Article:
Customer satisfaction is always top of mind for airlines. Unhappy or disengaged customers naturally mean fewer passengers and less revenue. It’s important that customers have an excellent experience every time they travel. On-time flights, good in-flight entertainment, more (and better) snacks, and more legroom might be the obvious contributors to a good experience and more loyalty.
While we might hear about those aspects the most, the customer experience is not about just the flight itself. It’s everything from purchasing the ticket on the company’s website or mobile app to checking bags in at the airport or via a mobile app to waiting in the terminal. Self-service has been top-of-mind for airlines since the introduction of airport kiosks that enable passengers to check-in, upgrade their seats, and even make flight changes. This mindset has been, and continues to be, adapted to the post-security, onboard, and post-flight experience.
In a paper titled “Flight Data Powers the On-demand Economy,” OAG, the leading global provider of digital flight information, said, “Traveler expectations continue to be influenced by the immediacy of the on-demand economy. As technologies like Uber and Airbnb make hailing a car or renting a room within minutes the norm, consumers are beginning to expect similar real-time availability and convenience from other travel brands they frequently use.”
United shared a handful of customer-facing achievements before its January 2018 earnings call.
- Unveiled new enhancements to its award-winning mobile app, including a bag-tracking feature, the ability to change and cancel flights in the app, the addition of MileagePlus and United Club cards to the Apple Wallet, and allowing customers to access boarding passes for 19 other carriers
- Became the first airline to give customers access to flight information and other amenities skills for Amazon Alexa, Google Assistant, and the Fitbit Ionic smartwatch
Robin Hayes, president and CEO of JetBlue Airways, said the company has “a number of work streams underway to drive a digital transformation over the next few years. We’ve been rolling out a suite of customer self-service tools, which integrate technology in all aspects of travel and improve the customer experience as we work to reduce our costs.”
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However, many other factors are tied to the overall customer experience, and these can drive or hinder growth.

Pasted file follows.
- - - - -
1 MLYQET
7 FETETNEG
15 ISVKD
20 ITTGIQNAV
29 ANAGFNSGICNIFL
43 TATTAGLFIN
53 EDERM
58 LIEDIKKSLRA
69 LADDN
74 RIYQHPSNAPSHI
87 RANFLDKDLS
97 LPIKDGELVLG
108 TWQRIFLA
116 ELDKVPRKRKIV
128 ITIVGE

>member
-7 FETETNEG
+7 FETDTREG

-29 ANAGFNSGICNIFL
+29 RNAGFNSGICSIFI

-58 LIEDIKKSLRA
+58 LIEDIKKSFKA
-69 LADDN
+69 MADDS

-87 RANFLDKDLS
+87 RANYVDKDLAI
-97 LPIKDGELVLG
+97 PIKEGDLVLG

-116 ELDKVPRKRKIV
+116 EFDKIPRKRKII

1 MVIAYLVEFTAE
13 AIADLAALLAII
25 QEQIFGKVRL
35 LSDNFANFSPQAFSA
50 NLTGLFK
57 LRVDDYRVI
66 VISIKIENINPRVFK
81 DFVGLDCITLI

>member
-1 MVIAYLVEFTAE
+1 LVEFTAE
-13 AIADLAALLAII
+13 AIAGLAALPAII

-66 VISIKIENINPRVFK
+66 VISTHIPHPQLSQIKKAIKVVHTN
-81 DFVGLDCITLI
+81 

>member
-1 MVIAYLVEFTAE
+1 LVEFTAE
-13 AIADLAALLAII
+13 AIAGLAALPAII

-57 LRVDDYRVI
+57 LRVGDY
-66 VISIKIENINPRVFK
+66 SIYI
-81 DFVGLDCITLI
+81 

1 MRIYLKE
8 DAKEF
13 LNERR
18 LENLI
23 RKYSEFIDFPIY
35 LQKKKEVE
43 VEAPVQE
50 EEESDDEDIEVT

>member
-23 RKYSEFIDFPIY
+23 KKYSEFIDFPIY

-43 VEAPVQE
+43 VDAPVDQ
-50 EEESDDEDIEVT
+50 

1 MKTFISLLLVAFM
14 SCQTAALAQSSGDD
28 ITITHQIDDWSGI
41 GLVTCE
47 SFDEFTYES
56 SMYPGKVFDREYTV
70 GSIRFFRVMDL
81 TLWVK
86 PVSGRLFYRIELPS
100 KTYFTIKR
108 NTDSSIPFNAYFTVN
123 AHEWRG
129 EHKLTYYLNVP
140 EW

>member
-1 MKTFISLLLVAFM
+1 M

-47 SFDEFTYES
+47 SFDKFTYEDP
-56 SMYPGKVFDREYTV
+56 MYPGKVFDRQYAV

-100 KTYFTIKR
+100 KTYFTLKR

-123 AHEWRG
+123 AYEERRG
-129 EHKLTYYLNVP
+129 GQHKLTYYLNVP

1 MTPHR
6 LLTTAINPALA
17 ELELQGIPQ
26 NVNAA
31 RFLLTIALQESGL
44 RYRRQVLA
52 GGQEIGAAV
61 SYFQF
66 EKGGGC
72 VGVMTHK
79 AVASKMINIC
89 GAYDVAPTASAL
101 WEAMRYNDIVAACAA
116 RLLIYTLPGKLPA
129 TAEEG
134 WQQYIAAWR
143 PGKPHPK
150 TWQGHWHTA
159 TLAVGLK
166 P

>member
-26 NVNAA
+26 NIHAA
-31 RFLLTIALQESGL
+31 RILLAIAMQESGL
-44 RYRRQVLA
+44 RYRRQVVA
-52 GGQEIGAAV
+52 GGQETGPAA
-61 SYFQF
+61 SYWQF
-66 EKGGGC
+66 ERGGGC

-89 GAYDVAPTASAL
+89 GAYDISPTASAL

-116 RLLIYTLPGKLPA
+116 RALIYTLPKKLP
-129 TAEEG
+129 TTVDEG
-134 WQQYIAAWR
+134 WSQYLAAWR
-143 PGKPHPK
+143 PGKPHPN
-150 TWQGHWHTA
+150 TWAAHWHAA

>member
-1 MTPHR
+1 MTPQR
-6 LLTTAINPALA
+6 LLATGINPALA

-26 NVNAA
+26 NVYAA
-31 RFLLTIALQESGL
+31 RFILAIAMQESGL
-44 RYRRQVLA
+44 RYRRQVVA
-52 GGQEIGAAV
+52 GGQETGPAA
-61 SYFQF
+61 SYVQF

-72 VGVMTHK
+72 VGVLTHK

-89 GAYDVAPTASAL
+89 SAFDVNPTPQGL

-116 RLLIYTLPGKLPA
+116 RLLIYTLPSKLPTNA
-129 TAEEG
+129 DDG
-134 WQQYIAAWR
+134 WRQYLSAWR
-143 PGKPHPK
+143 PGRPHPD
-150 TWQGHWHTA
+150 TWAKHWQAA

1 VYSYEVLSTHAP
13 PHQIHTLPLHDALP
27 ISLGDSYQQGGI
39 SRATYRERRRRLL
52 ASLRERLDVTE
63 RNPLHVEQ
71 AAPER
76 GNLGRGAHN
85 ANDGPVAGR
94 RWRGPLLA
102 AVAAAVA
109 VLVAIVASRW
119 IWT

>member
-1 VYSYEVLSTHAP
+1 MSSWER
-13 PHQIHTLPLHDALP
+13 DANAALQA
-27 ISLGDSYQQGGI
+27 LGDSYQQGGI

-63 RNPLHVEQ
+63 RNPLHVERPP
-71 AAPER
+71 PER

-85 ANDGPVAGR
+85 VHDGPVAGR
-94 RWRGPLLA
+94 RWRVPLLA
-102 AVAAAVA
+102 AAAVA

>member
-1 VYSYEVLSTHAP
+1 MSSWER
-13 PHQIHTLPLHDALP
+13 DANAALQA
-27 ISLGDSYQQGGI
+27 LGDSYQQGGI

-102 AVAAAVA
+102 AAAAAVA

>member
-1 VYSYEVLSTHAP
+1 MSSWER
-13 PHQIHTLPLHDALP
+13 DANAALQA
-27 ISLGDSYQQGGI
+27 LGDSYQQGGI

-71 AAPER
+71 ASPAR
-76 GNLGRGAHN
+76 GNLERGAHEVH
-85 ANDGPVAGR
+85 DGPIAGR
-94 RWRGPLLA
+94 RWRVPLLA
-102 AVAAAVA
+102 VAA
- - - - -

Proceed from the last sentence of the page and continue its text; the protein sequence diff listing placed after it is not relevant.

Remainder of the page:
In a January 23, 2018 press release, United president Scott Kirby said, “Our focus will be on continuing to improve customer service and expanding United’s network to offer customers more choice.”
During the company’s earnings call earlier this year, Kirby spoke in detail about the company’s plans to strengthen and grow the airline’s route networks. He said it’s the “foundation that everything else is built upon.” The benefits of more “connectivity,” as he put it, are exponential. “You add one flight into a hub that has 80 connections. You don’t just add one market like a point-to-point carrier would be doing; you add 80 new markets, and that strengthens the whole network.”
Speaking to CNBC about the improvement of its core operations, Scandinavian Airlines president and CEO Rickard Gustafson said, “…we need to increase productivity.” He said that the industry will experience significant change because of advancements in technology. A greater need exists to use data and artificial intelligence to create more personal relationships, as opposed to “one-to-many” relationships. “Artificial intelligence will come into play in the way we distribute products and the way we service customers.” Longer term, Gustafson thinks the changes will be related more to “hardware,” like self-driving trucks at the airport or airplanes and how they power up. Bottom line, he firmly believes that the path to efficiency will be through data and new technology.
What we know is this: higher customer satisfaction increases customer loyalty, resulting in customers who are willing to purchase more of – and spend more for – products and services. Knowing the relationship between customer satisfaction and yield is critical.
Perficient published a new guide that focuses on the airline industry – the companies that operate air transport networks. It looks at the current and future state of the industry. Specifically, it discusses some of the initiatives on which airlines are focusing in the hopes of driving growth and value for their businesses, as well as their customers, employees, partners, and shareholders.